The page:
Spotlight: Jill Kanzenbach, an "Exceptional Responder"
Jill Kanzenbach, 32, is convinced that her recovery from aggressive brain cancer is "a miracle."
But her UW Carbone Cancer Center physicians have another name for Kanzenbach: They call her an "exceptional responder."
Today, the genetics of her cancer are being analyzed by a new precision-medicine study at the National Cancer Institute. The hope is that by pinpointing why an experimental medicine combination worked for her, and for almost no one else, they can more reliably recreate Kanzenbach's "miracle" for future patients.
"We are still trying to understand why she did so well," says her neurosurgeon, Dr. John Kuo, head of the UW Brain Tumor Program. "I joke with her that she's just lucky because we share the same initials – J.K."
Kanzenbach's journey with cancer began in 2008 when she was 26 years old and living in Lincoln, Nebraska. She had been having terrible headaches, nausea and dizziness.
"I thought I had a really bad sinus infection," says Kanzenbach, a native of Watertown, Wis., who is married to Matthew Kanzenbach. "But after I passed out and was taken to the hospital in the ambulance, we found out it was much more."
Indeed, "it" was a tumor the size of a tangerine in her left frontal lobe. She had emergency surgery on a Sunday, and on the following Tuesday, she got even worse news. The tumor was Glioblastoma multiforme (GBM) and the prognosis was grim. Most people live less than two years after diagnosis.
A second surgery followed about two weeks later as the cancer quickly regrew. And Kanzenbach's Nebraska physician told her she'd have the best treatment if she went to one of three cancer centers. Fortunately, one of them was the UW Carbone Cancer Center, near the Watertown, Wis., home of her parents Myron and Birdie Duin.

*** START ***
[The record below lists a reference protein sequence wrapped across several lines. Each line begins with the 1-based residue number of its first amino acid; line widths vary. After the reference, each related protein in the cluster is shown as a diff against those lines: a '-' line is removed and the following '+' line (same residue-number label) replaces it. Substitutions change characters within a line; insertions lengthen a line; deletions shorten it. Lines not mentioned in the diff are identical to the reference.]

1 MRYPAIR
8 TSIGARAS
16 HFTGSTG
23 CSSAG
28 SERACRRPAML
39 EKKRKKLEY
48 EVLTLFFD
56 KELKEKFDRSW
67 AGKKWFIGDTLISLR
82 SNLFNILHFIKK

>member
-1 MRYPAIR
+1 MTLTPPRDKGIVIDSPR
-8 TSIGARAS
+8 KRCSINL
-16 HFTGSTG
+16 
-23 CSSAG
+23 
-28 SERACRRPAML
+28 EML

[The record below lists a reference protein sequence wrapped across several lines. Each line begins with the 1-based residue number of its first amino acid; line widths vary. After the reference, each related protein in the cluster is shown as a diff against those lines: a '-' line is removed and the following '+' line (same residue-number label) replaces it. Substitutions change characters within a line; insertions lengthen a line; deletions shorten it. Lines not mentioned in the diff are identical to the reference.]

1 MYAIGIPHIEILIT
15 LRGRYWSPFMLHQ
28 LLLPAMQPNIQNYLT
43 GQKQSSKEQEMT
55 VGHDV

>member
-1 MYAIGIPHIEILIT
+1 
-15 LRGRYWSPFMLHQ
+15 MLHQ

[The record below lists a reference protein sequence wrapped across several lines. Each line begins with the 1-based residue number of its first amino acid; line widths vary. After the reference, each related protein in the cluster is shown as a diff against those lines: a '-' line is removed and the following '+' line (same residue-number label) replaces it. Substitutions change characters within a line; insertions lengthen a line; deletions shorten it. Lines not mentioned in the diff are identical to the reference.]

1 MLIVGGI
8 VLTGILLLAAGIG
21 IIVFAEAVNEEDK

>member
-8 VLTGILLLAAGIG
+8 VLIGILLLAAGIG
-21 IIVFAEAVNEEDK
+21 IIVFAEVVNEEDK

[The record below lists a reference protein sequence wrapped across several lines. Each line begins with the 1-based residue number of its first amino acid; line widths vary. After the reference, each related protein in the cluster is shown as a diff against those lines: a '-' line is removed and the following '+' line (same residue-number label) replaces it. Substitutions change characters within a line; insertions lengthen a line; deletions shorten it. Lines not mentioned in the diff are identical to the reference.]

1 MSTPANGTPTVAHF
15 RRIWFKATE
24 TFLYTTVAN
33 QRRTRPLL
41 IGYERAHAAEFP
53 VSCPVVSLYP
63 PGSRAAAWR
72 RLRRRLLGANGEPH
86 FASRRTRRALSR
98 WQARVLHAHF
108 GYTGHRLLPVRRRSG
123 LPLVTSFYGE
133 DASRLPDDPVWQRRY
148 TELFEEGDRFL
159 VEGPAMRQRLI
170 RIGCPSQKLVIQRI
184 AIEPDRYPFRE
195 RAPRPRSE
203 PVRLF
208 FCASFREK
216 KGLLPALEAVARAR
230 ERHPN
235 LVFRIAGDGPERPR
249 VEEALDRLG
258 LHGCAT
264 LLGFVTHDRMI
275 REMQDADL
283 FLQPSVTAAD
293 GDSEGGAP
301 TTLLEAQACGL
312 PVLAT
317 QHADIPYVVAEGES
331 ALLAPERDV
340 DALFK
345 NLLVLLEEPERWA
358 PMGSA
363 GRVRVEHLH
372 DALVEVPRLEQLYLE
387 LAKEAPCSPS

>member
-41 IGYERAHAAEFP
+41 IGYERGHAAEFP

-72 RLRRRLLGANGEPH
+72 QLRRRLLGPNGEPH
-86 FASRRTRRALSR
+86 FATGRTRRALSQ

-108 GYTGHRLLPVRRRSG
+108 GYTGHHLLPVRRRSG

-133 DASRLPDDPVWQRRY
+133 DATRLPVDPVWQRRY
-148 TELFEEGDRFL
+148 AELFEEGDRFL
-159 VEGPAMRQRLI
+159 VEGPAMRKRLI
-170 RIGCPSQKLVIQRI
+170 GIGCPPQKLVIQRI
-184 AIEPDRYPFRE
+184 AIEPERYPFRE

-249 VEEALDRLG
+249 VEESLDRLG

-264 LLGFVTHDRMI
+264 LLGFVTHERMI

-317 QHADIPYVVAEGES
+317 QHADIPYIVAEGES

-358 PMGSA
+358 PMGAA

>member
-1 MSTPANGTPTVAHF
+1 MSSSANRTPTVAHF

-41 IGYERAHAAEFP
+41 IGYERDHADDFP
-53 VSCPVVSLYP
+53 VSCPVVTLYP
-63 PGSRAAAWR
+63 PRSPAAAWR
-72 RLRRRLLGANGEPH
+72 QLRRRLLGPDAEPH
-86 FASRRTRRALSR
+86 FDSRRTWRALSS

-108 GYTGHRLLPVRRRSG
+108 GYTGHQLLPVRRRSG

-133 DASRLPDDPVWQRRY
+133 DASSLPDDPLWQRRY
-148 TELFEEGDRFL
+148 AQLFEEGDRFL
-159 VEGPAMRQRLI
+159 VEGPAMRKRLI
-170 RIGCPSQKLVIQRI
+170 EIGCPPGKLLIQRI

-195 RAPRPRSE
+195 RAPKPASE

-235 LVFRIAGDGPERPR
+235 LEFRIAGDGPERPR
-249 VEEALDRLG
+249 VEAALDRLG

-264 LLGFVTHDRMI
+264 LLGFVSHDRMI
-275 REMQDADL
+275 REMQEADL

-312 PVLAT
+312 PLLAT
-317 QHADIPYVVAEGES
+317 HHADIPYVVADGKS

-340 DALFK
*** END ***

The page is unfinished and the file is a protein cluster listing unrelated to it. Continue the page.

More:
"That's why we moved back to Wisconsin, so I could have my treatment here," she says. She began with radiation and chemotherapy with oncologist Dr. Ian Robins.
She also did a clinical trial of an anti-tumor compound called motexafin gadolinium. She said that some of the side effects of the forest green medication were rather interesting.
"They warned me that I might turn green from it, and I did," she said. "My spit turned green and the whites of my eyes turned green." More troubling, the drug made her blood pressure and heart rate shoot up to unsafe levels, so her physicians took her off the trial. Her next step was more neurosurgery with Dr. Kuo, to again remove as much of the growing tumor as possible.
Despite her bad reaction to the first clinical trial, Kanzenbach was willing to try another experimental drug combination, so Dr. Robins lobbied to get her on a trial being run by the NCI to test a combination of drugs called cediranib and cilengitide, which were aimed at cutting off the blood supply to the brain tumors. She took a pill every day and had an infusion twice a week.
The combination did not work for 43 of the 45 people in the trial and the experiment ended. Luckily for her, Kanzenbach was one of the two people who fully responded to the drug combination, which shrank her tumors and even reduced the scar tissue.
"In February of 2013, Dr. Robins declared me in complete remission," says Kanzenbach, who still returns to UW Carbone every four months for an MRI to image her brain.
Meanwhile, the NCI's Exceptional Responders Initiative is studying Kanzenbach and others like her, who had dramatic responses to therapies that did not help others. The hope is that there's a specific gene that will predict when the combination therapy will work, so that others can experience the recovery that she did.
For her part, Kanzenbach is convinced that her exceptional response to the clinical trial was "part of God's plan for me."
Now that she's no longer engaged in daily treatment, she has time to volunteer at her church, Zion Lutheran in Columbus, Wis. She helps write the church bulletin and volunteers as a teacher's aide in the combined 5th/6th grade class taught by her husband, Matthew.
"I know my story is a miracle, and that's why I want to tell it, to encourage others to take part in clinical trials," says Kanzenbach, who has told her story at churches in Wisconsin, Nebraska, Minnesota and Florida.